I’m not quite sure I understand how you’re intending to use the word “approach” here. Are you speaking about the free will philosophy, or about the way I read a chart? The concept of free will associated with Western astrology has been around many many years. Max Heindel, born in 1865, was one of many who used the adage I have often paraphrased to read, “The stars impel, they don’t compel. You have free will.” But through the years, and I said this as recently as two years ago, I think, my belief about free will and what’s going on with the cosmos has evolved into my realization that the “stars” don’t even impel much less compel us. They simply have nothing to do with our motivation. But they are relevant to us in terms of the symbolism they offer in that road map.
I know you’re not trying to be flip, TA, when you ask whether I “follow it as per the book.” My answer, however, may come across as flip, and I’m not trying to do that. If you mean that literally, “per the book,” I’d have to answer no because there are many books and many techniques and concepts offered in Western astrology, and the methodology is always being examined for better techniques and concepts. I speak, for instance, of working with the heartbeat of the chart. It’s my own term, although someone recently mentioned to me that they had read it by someone in one of the astrological magazines. I don’t even remember the name of the person mentioned. But it’s an idea, and ideas can’t be copyrighted, only the way in which it’s described and written about. I’m not worried if another astrologer wants to take credit for the phrase, “heartbeat of the chart.” Whether or not this other astrologer even uses it in the same way I do, I haven’t a clue.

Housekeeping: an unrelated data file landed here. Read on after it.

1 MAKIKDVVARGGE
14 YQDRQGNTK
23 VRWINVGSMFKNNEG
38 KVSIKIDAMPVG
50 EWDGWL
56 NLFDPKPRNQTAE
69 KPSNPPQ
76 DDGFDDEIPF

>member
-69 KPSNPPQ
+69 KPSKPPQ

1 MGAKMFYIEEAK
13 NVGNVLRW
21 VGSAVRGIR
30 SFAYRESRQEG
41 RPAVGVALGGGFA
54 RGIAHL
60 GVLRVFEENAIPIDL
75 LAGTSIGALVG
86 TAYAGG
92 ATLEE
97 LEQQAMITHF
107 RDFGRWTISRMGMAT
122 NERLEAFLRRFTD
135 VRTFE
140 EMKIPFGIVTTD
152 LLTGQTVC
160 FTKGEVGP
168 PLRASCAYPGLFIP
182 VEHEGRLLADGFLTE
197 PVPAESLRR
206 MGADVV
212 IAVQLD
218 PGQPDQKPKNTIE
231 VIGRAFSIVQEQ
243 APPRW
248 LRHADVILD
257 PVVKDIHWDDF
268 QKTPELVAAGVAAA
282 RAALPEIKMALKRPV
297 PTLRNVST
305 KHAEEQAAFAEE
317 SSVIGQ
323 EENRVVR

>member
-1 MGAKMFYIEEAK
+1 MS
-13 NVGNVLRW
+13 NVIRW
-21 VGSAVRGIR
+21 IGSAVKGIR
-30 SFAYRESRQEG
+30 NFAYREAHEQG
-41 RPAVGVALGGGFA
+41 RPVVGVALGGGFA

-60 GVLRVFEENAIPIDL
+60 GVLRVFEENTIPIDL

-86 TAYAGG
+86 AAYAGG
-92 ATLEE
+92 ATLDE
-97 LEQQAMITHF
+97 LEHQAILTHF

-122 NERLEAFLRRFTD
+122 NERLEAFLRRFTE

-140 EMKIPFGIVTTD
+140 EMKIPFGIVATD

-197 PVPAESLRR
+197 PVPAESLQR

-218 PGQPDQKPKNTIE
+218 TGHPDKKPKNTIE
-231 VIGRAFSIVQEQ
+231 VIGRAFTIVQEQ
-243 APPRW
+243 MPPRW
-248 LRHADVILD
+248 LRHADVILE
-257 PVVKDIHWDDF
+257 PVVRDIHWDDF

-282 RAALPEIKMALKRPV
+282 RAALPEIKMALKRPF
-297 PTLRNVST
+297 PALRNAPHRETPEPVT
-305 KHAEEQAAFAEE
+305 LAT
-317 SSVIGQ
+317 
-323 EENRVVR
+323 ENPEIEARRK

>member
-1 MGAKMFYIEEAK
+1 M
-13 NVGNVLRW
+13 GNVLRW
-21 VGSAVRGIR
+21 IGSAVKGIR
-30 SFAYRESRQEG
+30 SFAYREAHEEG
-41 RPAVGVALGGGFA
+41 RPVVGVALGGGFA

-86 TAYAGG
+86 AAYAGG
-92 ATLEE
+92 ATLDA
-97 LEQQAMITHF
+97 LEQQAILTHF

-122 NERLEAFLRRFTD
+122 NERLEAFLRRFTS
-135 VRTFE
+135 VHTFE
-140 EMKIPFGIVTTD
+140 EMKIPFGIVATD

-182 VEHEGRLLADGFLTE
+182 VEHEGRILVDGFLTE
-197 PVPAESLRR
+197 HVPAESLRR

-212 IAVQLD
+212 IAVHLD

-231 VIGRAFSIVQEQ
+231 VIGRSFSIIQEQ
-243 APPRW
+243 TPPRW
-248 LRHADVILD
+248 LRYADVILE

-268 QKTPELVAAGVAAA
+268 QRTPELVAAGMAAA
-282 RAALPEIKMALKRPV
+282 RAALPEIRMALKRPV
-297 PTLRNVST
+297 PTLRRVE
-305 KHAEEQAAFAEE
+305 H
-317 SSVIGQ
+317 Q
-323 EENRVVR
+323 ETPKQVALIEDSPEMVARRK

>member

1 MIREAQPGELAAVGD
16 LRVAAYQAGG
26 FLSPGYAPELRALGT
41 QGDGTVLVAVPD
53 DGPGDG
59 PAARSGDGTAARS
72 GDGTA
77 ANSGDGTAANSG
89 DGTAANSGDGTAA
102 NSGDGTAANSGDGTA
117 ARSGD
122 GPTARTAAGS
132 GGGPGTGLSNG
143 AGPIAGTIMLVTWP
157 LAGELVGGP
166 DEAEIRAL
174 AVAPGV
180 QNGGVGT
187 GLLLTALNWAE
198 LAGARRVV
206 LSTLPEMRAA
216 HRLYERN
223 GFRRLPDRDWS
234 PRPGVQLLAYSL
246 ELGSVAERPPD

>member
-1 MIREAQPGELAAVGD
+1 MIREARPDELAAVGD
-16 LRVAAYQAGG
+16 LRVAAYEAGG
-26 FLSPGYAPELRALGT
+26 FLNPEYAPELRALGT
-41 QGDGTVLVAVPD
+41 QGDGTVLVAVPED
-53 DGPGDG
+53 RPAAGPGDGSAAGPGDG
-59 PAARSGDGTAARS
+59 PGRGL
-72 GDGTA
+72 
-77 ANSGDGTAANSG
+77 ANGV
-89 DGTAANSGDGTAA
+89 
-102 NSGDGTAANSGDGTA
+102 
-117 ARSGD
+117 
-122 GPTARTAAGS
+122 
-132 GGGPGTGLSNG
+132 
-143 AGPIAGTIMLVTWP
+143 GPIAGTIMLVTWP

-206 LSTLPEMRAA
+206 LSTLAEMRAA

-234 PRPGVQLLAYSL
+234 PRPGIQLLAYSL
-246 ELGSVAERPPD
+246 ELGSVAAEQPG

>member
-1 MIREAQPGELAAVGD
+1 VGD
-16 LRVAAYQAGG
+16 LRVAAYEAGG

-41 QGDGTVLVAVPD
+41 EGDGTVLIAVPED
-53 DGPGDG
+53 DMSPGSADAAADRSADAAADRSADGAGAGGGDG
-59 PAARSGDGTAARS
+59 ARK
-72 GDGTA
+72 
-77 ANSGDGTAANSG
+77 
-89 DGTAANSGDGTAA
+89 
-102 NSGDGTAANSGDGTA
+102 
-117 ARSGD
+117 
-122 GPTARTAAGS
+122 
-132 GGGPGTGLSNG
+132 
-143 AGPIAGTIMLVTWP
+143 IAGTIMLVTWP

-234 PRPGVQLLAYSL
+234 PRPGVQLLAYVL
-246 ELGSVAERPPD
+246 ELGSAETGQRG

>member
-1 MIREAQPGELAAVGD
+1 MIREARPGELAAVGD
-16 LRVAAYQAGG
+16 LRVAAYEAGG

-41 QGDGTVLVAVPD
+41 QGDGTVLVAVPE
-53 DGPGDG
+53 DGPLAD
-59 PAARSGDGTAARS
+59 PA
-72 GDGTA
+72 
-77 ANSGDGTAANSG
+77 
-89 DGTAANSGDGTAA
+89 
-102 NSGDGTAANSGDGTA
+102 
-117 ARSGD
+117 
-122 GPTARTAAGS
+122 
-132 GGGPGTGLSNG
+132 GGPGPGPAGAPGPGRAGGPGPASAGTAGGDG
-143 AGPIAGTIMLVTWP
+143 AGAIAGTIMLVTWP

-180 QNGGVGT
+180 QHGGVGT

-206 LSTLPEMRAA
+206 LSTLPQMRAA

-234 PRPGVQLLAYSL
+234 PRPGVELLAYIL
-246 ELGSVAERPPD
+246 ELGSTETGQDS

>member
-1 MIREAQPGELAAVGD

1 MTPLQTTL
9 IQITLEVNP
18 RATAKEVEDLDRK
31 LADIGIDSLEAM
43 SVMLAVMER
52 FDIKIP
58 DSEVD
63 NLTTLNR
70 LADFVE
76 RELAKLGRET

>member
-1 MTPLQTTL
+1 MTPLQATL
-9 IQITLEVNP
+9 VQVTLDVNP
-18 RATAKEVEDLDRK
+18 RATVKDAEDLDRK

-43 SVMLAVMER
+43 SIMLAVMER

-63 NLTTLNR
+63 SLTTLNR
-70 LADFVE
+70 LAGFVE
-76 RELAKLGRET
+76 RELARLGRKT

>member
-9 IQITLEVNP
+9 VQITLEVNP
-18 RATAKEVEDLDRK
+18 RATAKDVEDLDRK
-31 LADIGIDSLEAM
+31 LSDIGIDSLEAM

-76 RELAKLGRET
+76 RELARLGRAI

I also speak of total integration astrology, and this too is something I’ve not seen in use by other astrologers. They work with synthesis; but from what I see, not to the degree I do, nor do they teach it as early as I teach it. So I suppose you could say I’ve personalized it. But again, are you speaking about “approach” based on philosophical perspectives, or about the analysis and interpretation of the chart?
For what it’s worth, TA, I’m not one who follows anything on blind faith. What I believe in has to ring true for me personally, and it has to be about as consistent as possible in order for me to believe it.
(Q) “3. If Indian astrology also has logic & accuracy how come they have this supplementary concept of Predictions & Remedies? (My point is: – there has to be some scope for this concept in the fundamentals & structure of Indian astrology otherwise how come almost every Indian astrologer is exploiting on this basis).”
I accept that Indian astrology is accurate in calculation. I don’t necessarily accept that what the Indian astrologers use to determine things is based on logic. For me, their conclusions are not logical. As I explained in one of the earlier frames, “I don’t believe you can look at a chart based on x being here and y being there, and therefore this is what kind of person you’ll find or what kind of conclusion will be made in terms of the transits.” This community has seen some Indian astrologers do just that, and it absolutely sent chills up my spine. (Similarly, I’ve had experiences with Western astrologers that have produced the same reactions, btw.) You absolutely, positively cannot make conclusions based on one simple aspect in a chart! There are always, always confirming points especially for major traits.